Paula Duró ventures into the mystic realm to create stunning esoteric paintings
In her mesmerising body of work, painter Paula Duró proves she is not interested in commenting on reality so much as creating it.
- Joey Levenson
- 21 September 2021
- Reading Time
- 3 minute read
“I am not very comfortable with labels or definitions, but I am particularly interested in observing the human spirit and the spirit behind all things folk, psychedelia and nature,” says Buenos Aires-based artist Paula Duró. Such an introduction is fitting for someone as magical as Paula. Her art vibrates with all things arcane and esoteric, drawing on a unique mysticism that pays tribute to her country and the spiritual world at large. Such dedication to this field has landed her a sizable following across social media, and has led to various collaborations with the publishing house Taschen, where she first caught our attention. But, Paula remains astutely humble, drawing her practice back to a holistic self. “In deeper terms, [painting] has been and continues to be the most genuine key to self-knowledge and transformation of many aspects of my life,” she says. By viewing painting as a cathartic and therapeutic release, Paula often finds herself drawn to musical projects. “They give a lot of freedom,” she says. “They enrich the creative process, and the melodies accompany the entire journey involved in materialising a piece.”
Paula’s work features a versatile aesthetic, appearing on murals, record covers, books, and the like. It’s an impressively diverse portfolio that proves the extent of Paula’s talent, and the draw towards her signature style. On her said signature style, Paula says it’s “difficult to describe, but people can recognise it immediately.” It’s a fusion of folk, mysticism, and indigenous Latin American histories – all the while staying fresh and innovative. “I suppose that there is something that is captured on the canvas that exceeds a conscious decision, like a particular vibration,” Paula says. “It’s like the voice of a singer that one knows and identifies immediately, even if you have never heard that song.”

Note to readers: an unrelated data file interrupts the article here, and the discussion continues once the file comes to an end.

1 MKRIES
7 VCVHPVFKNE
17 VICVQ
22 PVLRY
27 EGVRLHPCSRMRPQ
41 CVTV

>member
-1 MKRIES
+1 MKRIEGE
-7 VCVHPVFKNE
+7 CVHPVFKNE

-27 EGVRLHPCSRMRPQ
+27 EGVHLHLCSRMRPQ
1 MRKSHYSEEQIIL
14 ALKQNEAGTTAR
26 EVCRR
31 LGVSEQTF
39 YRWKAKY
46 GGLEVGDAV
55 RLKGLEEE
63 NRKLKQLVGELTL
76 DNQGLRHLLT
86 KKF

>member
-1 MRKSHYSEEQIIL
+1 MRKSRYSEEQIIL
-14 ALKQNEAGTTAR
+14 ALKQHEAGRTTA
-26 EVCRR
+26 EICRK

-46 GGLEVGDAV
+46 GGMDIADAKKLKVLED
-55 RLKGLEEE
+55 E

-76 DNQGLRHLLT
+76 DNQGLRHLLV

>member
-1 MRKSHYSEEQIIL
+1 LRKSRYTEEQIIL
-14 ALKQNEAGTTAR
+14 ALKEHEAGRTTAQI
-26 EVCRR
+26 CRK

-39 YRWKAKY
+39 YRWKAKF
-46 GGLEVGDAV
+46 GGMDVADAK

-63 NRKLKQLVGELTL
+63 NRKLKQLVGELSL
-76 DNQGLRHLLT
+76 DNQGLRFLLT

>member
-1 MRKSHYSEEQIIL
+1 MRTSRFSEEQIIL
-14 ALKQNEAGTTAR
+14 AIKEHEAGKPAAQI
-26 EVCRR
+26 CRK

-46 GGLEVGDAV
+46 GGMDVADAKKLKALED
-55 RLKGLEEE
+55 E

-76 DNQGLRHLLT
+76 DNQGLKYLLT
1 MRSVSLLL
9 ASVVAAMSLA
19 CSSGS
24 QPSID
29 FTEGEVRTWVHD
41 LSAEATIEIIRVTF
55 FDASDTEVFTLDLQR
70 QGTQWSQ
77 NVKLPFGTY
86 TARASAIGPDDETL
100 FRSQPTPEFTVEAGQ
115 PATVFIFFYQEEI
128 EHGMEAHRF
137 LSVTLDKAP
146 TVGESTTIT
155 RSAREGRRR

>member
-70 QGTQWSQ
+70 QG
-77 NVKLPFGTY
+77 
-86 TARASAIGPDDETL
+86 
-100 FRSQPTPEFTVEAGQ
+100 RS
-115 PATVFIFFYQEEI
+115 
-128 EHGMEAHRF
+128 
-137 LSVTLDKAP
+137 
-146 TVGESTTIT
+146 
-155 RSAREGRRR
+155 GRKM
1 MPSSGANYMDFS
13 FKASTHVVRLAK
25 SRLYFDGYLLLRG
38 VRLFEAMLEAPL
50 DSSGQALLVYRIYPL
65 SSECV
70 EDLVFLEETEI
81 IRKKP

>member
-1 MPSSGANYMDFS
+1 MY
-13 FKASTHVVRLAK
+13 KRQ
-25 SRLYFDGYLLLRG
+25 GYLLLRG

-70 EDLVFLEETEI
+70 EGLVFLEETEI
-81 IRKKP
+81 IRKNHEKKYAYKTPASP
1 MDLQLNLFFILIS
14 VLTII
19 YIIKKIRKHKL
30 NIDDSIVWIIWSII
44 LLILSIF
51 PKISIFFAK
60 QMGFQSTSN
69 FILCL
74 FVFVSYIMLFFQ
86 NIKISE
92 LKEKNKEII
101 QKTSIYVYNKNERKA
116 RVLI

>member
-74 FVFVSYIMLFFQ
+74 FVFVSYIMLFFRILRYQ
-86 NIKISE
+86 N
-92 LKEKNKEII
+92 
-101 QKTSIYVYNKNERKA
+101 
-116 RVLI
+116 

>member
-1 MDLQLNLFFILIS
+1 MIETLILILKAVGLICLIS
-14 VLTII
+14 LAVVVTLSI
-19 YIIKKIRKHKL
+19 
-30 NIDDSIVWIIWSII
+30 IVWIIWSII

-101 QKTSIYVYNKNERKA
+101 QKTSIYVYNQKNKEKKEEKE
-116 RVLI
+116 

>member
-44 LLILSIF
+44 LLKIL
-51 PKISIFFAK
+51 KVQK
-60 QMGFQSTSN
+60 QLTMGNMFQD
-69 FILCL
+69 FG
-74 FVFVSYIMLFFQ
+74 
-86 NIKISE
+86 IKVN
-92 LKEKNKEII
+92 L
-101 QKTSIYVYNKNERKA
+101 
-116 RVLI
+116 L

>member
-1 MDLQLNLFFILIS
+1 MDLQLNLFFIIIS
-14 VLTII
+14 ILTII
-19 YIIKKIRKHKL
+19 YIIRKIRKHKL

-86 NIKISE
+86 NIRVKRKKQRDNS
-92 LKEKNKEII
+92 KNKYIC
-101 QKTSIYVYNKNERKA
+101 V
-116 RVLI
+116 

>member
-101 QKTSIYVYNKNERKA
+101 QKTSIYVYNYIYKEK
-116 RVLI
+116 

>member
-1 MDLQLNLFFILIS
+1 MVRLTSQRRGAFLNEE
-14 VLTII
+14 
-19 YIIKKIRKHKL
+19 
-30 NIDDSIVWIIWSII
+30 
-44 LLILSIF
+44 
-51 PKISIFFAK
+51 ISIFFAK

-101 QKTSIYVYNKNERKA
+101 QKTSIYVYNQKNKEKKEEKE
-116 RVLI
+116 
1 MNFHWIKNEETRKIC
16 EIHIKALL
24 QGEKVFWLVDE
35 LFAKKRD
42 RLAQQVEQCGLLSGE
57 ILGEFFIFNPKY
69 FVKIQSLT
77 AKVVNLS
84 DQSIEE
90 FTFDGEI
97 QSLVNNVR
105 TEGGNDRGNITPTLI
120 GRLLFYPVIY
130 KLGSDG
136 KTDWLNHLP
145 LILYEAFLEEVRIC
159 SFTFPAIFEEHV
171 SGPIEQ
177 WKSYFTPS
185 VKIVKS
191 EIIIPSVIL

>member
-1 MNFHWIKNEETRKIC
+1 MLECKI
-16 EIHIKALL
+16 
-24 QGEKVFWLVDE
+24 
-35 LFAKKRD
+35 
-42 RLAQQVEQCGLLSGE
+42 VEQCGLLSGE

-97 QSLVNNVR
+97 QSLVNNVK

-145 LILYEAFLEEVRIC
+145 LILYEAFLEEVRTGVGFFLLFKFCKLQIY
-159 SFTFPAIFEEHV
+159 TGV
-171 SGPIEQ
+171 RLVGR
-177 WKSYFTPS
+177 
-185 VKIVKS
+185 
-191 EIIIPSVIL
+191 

What is it about mysticism that has inspired Paula so much over the years? It seems, for Paula, that the placement of magic in her art goes beyond the aesthetic realm and starts from a more personal space. In fact, a connection that implicates Paula in the very magic she depicts on the canvas. “When I was younger, things began to happen sporadically,” she explains. “Some clairvoyance, prophetic dreams, visions of the future that led me to connect more and more with those invisible worlds.” As magic unfolded in her life, Paula found it a natural and ever-giving source of inspiration. “Over the years I realised that I am not so interested in an art that is simply a comment on reality,” she explains. “Instead, art itself is a key to create reality, to create beauty and knowledge.”
The dedication to creating “beauty and knowledge” is perhaps what led Paula to work with Taschen not once, but twice. First appearing in Tarot. The Library of Esoterica with her tarot card work, Paula popped up again in the more recent release on astrology from the publishing house. “It is a truly beautiful book and the selection of images is very beautiful too,” Paula says. Working with the Aquarius sign, Paula tells us that for Astrology. The Library of Esoterica, she “contributed two drawings and a painting, the Tarot Star card, which is closely related to the Aquarius archetype.” Most interestingly, Paula tells us the Tarot Star card painting came in part from a specific set of social and political conditions in South America, which has seen various people-led protests and political ruptures come to fruition over the last few years. “It is a painting that was made in a very convulsed political and social moment in Latin America where there was a great need to purify a lot of stagnant and toxic things,” she explains. “For me, it was a dream come true to participate in another edition of Taschen,” Paula adds. “I was very kindly invited by the curators Jessica Hundley and Lisa Doran, and for that, I am very grateful.”
Going forward, Paula continues to wish for a more holistic approach to art, life, and mysticism. “I would love for myself and for all artists, in general, to start getting off the screens a bit and exhibiting our work in halls, museums or botanical gardens,” she tells us. As someone who regularly works with a litany of material mediums, we have no doubt Paula’s colourful and esoteric paintings and illustrations will continue to illuminate the minds of many across Argentina and the world.
Paula Duró: Turin (Copyright © Paula Duró, 2020)